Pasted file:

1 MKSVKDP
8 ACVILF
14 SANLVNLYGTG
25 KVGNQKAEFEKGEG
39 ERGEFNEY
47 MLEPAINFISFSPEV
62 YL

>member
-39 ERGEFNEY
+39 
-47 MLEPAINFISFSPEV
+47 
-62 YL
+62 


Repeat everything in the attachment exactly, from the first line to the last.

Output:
1 MKSVKDP
8 ACVILF
14 SANLVNLYGTG
25 KVGNQKAEFEKGEG
39 ERGEFNEY
47 MLEPAINFISFSPEV
62 YL

>member
-39 ERGEFNEY
+39 
-47 MLEPAINFISFSPEV
+47 
-62 YL
+62 